For Kelly Hu, the actress behind tough characters in action movies such as X2: X-Men United and The Scorpion King and TV’s Arrow, portraying a breast cancer patient, in the upcoming Lifetime movie List of a Lifetime, was a chance to play against type and delve into a world that’s part of her real life.
“I have a lot of experience, unfortunately, with breast cancer in my family. My mother, my grandmother — I have an aunt who actually passed from breast cancer — and so, yeah, it was sort of cathartic,” Hu tells Yahoo Entertainment. “I feel like, you know, going through this movie sort of felt like getting to have a little bit of control over getting the message out there, getting women to get themselves checked and do something about it, because I think a lot of women, when they get a diagnosis, are afraid, afraid to move, to do anything.”
Hu, 53, had her own brush with the disease just before shooting began.
“After having found out that I got this role, I got a mammogram, and I had — in all of these years of doing mammograms — my first irregular mammogram,” she says. “And it led to me having to get more mammograms and get a biopsy. I had a biopsy done two days before we started shooting. So I was going through, in preparation for this film, my own scare with breast cancer. Thank goodness, it came back negative, and I’m fine, but it really was sort of traumatic to be living this in real life and, you know, doing all this research for this character, it was such a strange coincidence.”
It took me weeks to finally shake this character off. I’ve never had an experience this deep.
It only added to the intense preparation process for the Breast Cancer Awareness Month movie in which she stars alongside real-life breast cancer patient and, in Hu’s words, overall “goddess,” Shannen Doherty. (“You would never think that she was living with Stage 4 breast cancer,” Hu says. “When she walks into a room, she just fills the room. She’s amazing, amazing and so generous and really part of the sisterhood.”)
As for Hu, the weight of the subject matter definitely affected her.
“I had so much emotion … doing this research, I was in tears almost every day. Also in filming, I mean, not just during the scenes where I felt like I had to cry so much… All of these scenes!” Hu shares. “I didn’t have to [cry]. But just, like, it was there. I was so spent. And then at the end of the day, just feeling so guilty of having such a beautiful life that I was given when there are so many other people out there who are suffering. It was so emotional for me. It took me weeks to finally shake this character off. I’ve never had an experience this deep.”
The breast cancer storyline is only part of the movie, which features Hu playing a demure woman who’s diagnosed with the disease. Her doctor tells her that any children she’s had might have inherited a gene mutation that increases their risk of ending up with a similar fate. So she reaches out to the unknown daughter that she gave up for adoption — and that Doherty’s character and her husband chose her to be their baby — decades ago. Mom and daughter (Sylvia Kwan) end up bonding as they write a list of things for Hu’s Brenda to accomplish before she dies.
Hu, a Honolulu native whose background includes Chinese ancestry, notes that Kwan and many others involved with the film are Asian American, a group that she desperately wants to remind to stay up-to-date with their screenings. There’s a myth, she says, that they don’t get the disease.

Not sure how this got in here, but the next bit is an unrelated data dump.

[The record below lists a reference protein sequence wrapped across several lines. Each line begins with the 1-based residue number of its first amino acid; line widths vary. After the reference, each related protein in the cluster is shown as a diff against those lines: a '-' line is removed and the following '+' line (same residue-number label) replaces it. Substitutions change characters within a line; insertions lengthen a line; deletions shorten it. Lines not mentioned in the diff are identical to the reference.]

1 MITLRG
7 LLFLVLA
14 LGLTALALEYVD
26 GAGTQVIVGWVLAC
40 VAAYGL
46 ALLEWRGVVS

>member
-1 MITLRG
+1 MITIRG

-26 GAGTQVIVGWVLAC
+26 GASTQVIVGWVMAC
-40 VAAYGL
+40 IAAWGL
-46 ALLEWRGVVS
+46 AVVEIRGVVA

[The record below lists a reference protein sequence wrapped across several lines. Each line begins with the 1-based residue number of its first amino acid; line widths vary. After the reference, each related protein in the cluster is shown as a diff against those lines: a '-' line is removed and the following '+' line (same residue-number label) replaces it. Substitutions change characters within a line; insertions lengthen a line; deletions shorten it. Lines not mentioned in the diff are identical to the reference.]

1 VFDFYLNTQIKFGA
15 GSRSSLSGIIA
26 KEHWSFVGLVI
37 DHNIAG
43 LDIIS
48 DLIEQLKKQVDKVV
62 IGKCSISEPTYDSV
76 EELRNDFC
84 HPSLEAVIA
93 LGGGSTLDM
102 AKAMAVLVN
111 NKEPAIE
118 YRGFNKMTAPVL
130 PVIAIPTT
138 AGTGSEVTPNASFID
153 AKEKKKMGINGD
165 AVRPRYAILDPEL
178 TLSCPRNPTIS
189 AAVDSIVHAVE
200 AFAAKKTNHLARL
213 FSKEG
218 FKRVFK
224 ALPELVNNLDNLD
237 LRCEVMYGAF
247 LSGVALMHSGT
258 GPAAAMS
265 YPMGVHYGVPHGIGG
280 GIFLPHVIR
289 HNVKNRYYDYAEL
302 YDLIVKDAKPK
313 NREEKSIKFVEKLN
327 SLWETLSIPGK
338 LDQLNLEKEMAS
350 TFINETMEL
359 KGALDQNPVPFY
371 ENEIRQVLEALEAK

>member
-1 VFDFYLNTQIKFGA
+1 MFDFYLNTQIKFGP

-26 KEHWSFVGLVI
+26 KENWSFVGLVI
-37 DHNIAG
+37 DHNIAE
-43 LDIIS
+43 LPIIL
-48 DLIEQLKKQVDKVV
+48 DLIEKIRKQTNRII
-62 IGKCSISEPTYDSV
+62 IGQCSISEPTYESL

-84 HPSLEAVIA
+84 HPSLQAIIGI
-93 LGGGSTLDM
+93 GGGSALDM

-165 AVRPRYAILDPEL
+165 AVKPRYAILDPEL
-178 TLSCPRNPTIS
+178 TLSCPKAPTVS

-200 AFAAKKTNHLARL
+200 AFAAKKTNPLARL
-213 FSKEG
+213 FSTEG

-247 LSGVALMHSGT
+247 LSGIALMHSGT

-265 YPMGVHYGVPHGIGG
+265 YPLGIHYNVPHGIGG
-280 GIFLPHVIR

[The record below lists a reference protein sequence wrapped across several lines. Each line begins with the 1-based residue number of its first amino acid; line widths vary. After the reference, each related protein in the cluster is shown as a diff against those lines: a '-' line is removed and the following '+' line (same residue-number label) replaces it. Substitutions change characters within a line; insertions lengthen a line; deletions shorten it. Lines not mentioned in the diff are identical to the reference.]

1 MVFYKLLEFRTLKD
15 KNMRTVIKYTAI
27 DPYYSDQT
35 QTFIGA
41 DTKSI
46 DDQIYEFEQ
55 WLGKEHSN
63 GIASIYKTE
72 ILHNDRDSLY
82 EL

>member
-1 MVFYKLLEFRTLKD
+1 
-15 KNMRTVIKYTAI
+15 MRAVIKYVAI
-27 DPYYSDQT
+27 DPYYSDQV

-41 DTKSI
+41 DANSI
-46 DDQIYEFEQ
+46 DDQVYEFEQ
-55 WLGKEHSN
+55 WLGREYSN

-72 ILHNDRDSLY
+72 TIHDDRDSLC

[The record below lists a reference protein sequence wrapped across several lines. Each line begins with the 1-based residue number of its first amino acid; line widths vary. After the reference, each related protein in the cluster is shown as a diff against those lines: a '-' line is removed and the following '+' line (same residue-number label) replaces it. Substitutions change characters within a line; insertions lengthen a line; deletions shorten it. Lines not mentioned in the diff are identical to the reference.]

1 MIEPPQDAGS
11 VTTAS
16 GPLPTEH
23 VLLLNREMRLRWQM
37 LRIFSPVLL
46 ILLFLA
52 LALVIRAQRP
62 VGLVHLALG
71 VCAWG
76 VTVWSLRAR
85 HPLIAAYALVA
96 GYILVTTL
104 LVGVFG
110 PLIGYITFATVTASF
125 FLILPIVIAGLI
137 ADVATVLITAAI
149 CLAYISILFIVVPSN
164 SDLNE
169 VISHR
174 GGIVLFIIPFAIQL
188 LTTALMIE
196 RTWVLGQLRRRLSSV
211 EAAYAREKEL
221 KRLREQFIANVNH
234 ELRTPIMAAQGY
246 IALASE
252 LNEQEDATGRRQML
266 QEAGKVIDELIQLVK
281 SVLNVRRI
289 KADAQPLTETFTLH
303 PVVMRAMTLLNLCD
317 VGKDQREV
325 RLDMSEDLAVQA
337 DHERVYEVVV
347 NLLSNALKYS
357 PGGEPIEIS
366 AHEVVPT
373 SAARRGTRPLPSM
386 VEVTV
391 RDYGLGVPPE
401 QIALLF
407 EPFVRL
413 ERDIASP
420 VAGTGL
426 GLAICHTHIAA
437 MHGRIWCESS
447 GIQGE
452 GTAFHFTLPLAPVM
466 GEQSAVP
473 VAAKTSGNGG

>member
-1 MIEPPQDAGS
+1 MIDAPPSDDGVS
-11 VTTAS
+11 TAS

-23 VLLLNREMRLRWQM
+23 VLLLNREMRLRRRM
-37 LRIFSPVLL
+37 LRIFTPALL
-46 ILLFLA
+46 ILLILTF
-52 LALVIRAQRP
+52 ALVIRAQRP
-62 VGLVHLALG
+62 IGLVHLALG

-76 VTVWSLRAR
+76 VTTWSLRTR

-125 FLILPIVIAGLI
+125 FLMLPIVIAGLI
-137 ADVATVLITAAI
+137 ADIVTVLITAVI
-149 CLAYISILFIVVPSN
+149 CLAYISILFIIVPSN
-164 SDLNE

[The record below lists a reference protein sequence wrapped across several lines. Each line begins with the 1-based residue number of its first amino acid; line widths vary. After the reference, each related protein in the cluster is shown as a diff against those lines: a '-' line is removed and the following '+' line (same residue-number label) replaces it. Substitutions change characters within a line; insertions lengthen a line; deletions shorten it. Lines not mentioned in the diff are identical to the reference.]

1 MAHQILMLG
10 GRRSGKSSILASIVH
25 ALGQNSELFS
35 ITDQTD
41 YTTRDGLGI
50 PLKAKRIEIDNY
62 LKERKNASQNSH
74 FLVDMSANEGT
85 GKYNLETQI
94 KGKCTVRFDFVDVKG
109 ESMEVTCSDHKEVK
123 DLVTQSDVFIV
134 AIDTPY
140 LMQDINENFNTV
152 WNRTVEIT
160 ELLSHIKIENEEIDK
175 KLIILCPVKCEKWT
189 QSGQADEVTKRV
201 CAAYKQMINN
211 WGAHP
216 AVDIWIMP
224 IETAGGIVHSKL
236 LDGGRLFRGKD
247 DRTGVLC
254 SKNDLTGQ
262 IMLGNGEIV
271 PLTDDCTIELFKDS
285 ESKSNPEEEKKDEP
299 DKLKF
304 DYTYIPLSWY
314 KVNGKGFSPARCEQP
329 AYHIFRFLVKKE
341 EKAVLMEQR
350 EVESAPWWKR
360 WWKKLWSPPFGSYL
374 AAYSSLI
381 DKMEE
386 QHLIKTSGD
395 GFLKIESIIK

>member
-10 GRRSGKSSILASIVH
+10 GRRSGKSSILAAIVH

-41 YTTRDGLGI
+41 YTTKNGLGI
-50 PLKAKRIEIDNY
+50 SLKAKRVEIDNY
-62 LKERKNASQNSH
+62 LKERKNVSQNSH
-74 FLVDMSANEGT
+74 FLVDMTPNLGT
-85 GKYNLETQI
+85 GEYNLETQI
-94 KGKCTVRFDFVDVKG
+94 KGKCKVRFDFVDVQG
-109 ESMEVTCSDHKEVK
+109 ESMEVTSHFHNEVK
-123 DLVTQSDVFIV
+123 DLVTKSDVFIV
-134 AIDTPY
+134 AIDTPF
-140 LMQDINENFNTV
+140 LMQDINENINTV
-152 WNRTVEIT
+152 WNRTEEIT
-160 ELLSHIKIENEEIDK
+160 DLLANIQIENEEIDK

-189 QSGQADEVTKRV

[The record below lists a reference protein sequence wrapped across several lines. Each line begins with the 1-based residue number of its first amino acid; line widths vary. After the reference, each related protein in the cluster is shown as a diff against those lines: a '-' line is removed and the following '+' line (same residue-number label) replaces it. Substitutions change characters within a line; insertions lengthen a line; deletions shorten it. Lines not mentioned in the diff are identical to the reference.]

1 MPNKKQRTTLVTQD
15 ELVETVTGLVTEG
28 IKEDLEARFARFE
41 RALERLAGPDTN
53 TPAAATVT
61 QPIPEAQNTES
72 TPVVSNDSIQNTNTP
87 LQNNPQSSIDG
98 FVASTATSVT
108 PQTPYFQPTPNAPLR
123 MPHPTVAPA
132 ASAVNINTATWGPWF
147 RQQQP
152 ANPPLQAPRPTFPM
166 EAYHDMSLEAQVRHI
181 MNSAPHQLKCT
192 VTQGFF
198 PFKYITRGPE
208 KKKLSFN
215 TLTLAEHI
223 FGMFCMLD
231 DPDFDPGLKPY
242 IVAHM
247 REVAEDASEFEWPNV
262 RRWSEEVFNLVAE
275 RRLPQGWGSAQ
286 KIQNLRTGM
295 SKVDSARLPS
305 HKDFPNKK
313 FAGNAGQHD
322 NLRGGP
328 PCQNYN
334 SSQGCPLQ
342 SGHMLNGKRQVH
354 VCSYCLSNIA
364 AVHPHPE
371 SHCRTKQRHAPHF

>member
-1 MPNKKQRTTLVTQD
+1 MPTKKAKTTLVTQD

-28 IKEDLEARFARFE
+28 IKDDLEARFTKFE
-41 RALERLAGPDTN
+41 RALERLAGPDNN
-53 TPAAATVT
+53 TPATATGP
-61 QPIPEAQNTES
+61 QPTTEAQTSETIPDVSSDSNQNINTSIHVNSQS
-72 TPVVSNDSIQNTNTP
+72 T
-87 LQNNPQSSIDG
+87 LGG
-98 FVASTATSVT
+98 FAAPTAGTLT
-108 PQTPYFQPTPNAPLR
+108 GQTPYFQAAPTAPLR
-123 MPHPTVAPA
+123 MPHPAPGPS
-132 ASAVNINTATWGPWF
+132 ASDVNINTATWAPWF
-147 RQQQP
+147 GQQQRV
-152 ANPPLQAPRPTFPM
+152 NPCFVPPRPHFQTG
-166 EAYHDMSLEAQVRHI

“I didn’t know this until just a few years ago when I was asked to do a PSA about it,” Hu explains. “And that’s why I think it was also great that they cast Asian women in these roles. It was also directed by an Asian woman, Roxy Shih; and our [cinematographer], Daphne Wu, was also Asian; our gaffer, Haneul Kim, is also Asian. It’s important that we get the word out there. Asian women can get breast cancer, obviously, my own mother, grandmother, aunt…. I’m not sure where this myth started.”
The Susan G. Komen Foundation confirmed the all-too-real stats, while the Asian American Health Initiative reported in 2018 that Asian American women were the population segment with the lowest rate of breast cancer screenings, which often leads to later diagnoses and more advanced cases.
“You know, having a mom who was diagnosed at such a young age, it made me very aware that it could happen to me. I’ve been having mammograms since I was 18,” Hu says. “Getting checked regularly and making sure, you know, that I stay on top of it. Also, I got checked for the BRCA gene, and I came out negative, thank goodness. But that didn’t stop me from getting mammograms and doing self-checks. It’s become like a daily ritual for me, just part of what we do when we shower. I think if you kind of treat it like that, like brushing your teeth, then you can stay on top of it. It’s not daunting.”
Hu says that, while she enjoyed playing a more vulnerable character, she’s up for another comic book movie, especially on the heels of the blockbuster success of Shang-Chi and the Legend of the 10 Rings, Marvel’s first film with a mostly Asian cast.
“I would love to have the opportunity to do that,” she says. “It’s such a fun genre, because you get to play these characters, just these fantasy characters that are much bigger than real life. And, you know, of course I get to beat up on guys all the time with my martial arts.”
“I would love to be able to see more Asian characters, you know, comic book characters coming out,” Hu adds. “And female at that. I’d love to be able to see an Asian female comic book character on screen.”
List of a Lifetime premieres Sunday, Oct. 10 at 8 p.m. on Lifetime.